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Horsham Park Bowls Club (©AAH/Alan Wright)

Published 1st May 2022

The members of Horsham Park Bowls Club enjoy one of the most scenic locations in town. Yet despite its spot at the heart of the park, it’s easy to miss, with the green concealed by hedges, tennis courts and the dragon maze. Matches have been played here for over half a century, but for all its history, Horsham Park Bowls Club is in need of new blood after the pandemic. Attracting younger members has always been a struggle, but now people are retiring later and face additional demands, many sacrificing their leisure time to help relatives. 

John Robey, Publicity Officer, said: “We need to attract players earlier, when they’re in their 40s or 50s, otherwise the club and many others like it across the UK won’t survive. For most, bowls is something people take up in retirement, but they are not joining in sufficient numbers to replace those we are losing.” 

“Unfortunately, young people think the game is slow and boring, so bowls must adapt. One way to do that is to introduce faster formats, as cricket has done. Bowls England recognises this need and is promoting Casual Lawn Bowls, which we will be supporting. The rules are essentially the same, in that the aim is to get closest to the Jack, but with fewer Ends played. There’s no dress code either, aside from flat shoes. Some perceive bowls to be stuffy and the formal dress code contributes to that image. By relaxing the rules and by shortening game times so that they take an hour rather than hours, we hope to appeal to a new generation.”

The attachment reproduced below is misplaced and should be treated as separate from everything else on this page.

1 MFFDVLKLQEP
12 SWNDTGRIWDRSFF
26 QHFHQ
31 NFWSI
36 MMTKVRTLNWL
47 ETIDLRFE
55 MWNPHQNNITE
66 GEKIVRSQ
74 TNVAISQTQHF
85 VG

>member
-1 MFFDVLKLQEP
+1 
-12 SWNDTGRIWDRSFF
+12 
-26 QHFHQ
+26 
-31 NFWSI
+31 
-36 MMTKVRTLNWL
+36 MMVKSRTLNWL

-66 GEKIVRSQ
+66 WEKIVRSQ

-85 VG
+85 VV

“This Casual format has worked well in other countries, notably Australia, so we hope people will give it a go. Bowls requires some skill, but it’s not difficult to get the hang of and it's very sociable too.”

Bowling Comrades

Back in 1967, the West Sussex County Times ran an advert for the possible formation of a new bowling club, to play on a new green built by Horsham Council in the park. After a public meeting, Horsham Park Bowling Club was formed with Robin Peters – only 25 at the time – named first Secretary. His parents Percy and Edith were also founder members. Robin, the only surviving founder member, is currently unwell, but his brother David Peters remains an active member and his name also features on the Honours Board. 

David said: “My parents met on the bowls green in Dorking and moved to Horsham in the knowledge that the Council were building a new site. My dad was the club’s first men’s singles champion in 1968 and my mum was part of the winning pairs team. In the 1960s, many clubs didn’t host mixed matches, but right from the outset, ladies have been an integral part of the club.”In 1973, Horsham Park Bowling Club was joined by Warnham Comrades Bowls Club in a ground sharing agreement, as the Comrades had lost their own green in the village, after playing there since 1934. With both clubs experiencing a drop in memberships, they amalgamated in 2002 to form Horsham Park Bowls Club, wearing Warnham’s colours.